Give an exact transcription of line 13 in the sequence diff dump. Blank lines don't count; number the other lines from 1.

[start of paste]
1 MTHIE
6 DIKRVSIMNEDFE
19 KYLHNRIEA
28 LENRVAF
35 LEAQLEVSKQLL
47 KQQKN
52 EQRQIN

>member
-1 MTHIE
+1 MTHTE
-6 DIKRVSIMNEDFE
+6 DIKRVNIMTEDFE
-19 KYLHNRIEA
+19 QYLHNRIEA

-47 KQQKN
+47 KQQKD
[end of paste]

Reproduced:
-19 KYLHNRIEA